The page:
In an effort to keep DHS.gov current, the archive contains outdated information that may not reflect current policy or programs.
For Immediate Release
Office of the Press Secretary
DOJ Office of Public Affairs, 202-514-2007
Kansas City, Mo. – Department of Homeland Security Secretary Janet Napolitano and Missouri Gov. Jay Nixon today addressed the federal, state and local officials attending the third annual National Fusion Center Conference in Kansas City, which is taking place March 10-12.
Close to 1,000 state, local, tribal, territorial and federal partners involved in state and major urban area fusion centers across the country attended the conference, which offered fusion center stakeholders opportunities to learn more about privacy and civil liberties and exchange best practices, new trends, tools, technologies, and processes that can help them improve information and intelligence sharing and collaboration across all levels of government.
Fusion centers are the state and major city facilities that the 9/11 Act recommended as the best way for federal, state, local, tribal and territorial governments and the owners and operators of critical infrastructure to share information and intelligence about terrorist threats, criminal activity and other hazards. Since the fusion center initiative began in 2006, states and major cities have stood up some 70 centers across the country, with the federal government providing personnel, financial and technical support.
The initiative has included diligent attention to fostering a climate of respect for civil rights and liberties in fusion centers. The federal government, through the DHS Office for Civil Rights and Civil Liberties, the DHS Privacy Office and the Department of Justice’s Bureau of Justice Assistance, provides training, technical assistance and guidance to ensure that the privacy and civil liberties policies established by fusion centers are consistent with federal guidelines.
The Department of Homeland Security directed more than $327 million in funding during fiscal years 2004 to 2008 to fusion centers.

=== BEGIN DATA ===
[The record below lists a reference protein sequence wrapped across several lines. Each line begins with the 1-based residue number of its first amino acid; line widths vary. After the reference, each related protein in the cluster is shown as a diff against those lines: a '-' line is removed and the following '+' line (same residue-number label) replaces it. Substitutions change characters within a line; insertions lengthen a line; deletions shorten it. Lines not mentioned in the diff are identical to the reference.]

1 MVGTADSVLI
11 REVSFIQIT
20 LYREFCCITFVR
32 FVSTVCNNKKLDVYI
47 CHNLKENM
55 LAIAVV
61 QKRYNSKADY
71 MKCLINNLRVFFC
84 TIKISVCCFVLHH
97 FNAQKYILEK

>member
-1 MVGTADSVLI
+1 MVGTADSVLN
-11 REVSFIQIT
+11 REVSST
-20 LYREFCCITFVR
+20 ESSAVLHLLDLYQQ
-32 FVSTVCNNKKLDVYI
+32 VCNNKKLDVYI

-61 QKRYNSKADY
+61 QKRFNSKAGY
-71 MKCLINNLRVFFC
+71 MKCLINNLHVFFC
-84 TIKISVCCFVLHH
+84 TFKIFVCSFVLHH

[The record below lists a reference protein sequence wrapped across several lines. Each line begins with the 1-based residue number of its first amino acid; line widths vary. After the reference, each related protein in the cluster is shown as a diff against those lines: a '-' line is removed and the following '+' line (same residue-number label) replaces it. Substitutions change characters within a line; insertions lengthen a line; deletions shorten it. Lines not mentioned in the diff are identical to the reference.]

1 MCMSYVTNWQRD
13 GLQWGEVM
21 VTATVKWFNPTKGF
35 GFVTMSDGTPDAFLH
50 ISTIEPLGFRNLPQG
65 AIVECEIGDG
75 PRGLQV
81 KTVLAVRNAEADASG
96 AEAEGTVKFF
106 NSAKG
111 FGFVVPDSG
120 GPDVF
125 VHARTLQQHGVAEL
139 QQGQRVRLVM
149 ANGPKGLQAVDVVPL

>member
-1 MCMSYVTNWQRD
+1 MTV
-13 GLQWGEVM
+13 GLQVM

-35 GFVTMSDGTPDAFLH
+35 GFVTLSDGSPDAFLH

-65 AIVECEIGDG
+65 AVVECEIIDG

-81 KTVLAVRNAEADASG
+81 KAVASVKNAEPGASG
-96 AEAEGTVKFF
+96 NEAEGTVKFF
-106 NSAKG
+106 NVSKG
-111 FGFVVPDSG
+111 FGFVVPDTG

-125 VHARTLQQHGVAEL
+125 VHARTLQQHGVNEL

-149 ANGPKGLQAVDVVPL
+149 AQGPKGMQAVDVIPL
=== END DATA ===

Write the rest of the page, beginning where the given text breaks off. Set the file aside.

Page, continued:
"At the Department of Homeland Security, information and intelligence sharing is a top priority and fusion centers play an important role in helping to make that happen," said Secretary Napolitano. "In the world we live in today, it’s critical for federal, state, local and tribal entities to know what the others are doing so each can operate effectively and efficiently."
"Protecting our country requires a partnership of federal, state and local resources that are fully integrated to not only gather and analyze information, but then to swiftly share that information with appropriate agencies," Governor Nixon said. "Fusion centers represent the honing of these protective efforts, while strongly protecting individual rights and civil liberties. They are a vital part of keeping our nation strong, safe and free."
Federal Bureau of Investigation Director Robert S. Mueller, III, said: "Fusion centers build upon the FBI's tradition of strong partnerships with our federal, state, local, and tribal counterparts and maximize our ability to detect, prevent, and investigate criminal and terrorist activities."
Russell Porter, director of the Iowa Intelligence Fusion Center and chair of the Association of Law Enforcement Intelligence Units and of the Criminal Intelligence Coordinating Council, said: "In this post 9/11 era, it takes a network to defeat a network. Our national integrated network of fusion centers helps us protect our communities and our country by sharing information and intelligence more effectively, while fulfilling our solemn obligation to uphold constitutional rights and liberties as the public expects and deserves."
Ambassador Ted McNamara, Program Manager for the Information Sharing Environment, said: "State and major urban area fusion centers are critical components of the Information Sharing Environment and an important part of our nation’s efforts to protect local communities from crime and violence, including terrorism. Fusion centers must be given the tools and resources they need so that they can become centers of analytic and information sharing excellence and at the same time operate in a transparent manner that fully protects the privacy and civil liberties of Americans."
The National Fusion Center Coordination Group (NFCCG), the conference organizer, developed an agenda focused on strengthening the integrated national network of state and major urban area fusion centers that share information and intelligence with the federal government and each other. The conference will support attendee efforts to achieve the capabilities outlined in the seminal document, Baseline Capabilities for State and Major Urban Area Fusion Centers, through workshops, learning labs, and plenary sessions. This year’s conference highlighted the importance of these capabilities through its theme, Achieving Baseline Capabilities.
The NFCCG is cochaired by the Department of Homeland Security and Federal Bureau of Investigation, in partnership with the Department of Justice, Office of the Director of National Intelligence, the Office of the Program Manager, Information Sharing Environment, and the Global Justice Information Sharing Initiative.